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By timestaff
February 4, 2010

For most people, housing costs are the biggest monthly expense–and a particular drag when you’re unemployed. So where can you live in America for cheap today?

According to Reis Inc., which tracks the rental market, the lowest average rent for an apartment can be found in these five cities:

  1. Wichita, KS – $516
  2. Oklahoma City – $543
  3. Tulsa, OK – $577
  4. Knoxville, TN – $587
  5. Chattanooga, TN – $619

What’s more, each city has an unemployment rate lower than the current national average of 10.0%. (An updated jobs report from the BLS is due out this Friday.)

…Not that you’re guaranteed to find a job in any of these places. As Oklahoma City University finance professor Keith Hazelton points out in his blog, unemployment in the wind-swept state is likely to rise if the U.S. economy doesn’t kick into high gear by the end of the year.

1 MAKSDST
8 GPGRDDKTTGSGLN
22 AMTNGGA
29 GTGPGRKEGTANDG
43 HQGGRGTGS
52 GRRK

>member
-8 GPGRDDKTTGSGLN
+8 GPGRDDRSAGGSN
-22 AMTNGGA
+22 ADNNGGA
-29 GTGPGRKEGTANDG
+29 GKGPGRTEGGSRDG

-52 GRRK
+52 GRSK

But whereas Hazelton thinks the jobless rate could top 11% nationally in late 2010, he argues that, in Oklahoma, the number is likely to hover near 7% (up from 6.6% today). He writes:

“Oklahoma did not participate in the nation’s housing bubble nor much of the commercial real estate bubble now in the process of popping…Oklahoma and other energy states went through their own mini-depression from 1982-1992 as collapsing energy prices brought down banks, retail, home values, etc. The banks and businesses that survived emerged far more cautious about leverage and credit quality, having witnessed first-hand the ill effects of a debt-deleveraging, deflationary episode, in which many parts of the nation now find themselves immersed…”

Wait…the state’s “mini” depression lasted from 1982 to 1992? Does that mean it will take a decade (or more!) for the U.S. economy to recover from its “great” recession?

Pack your bags. Oklahoma, here we come!

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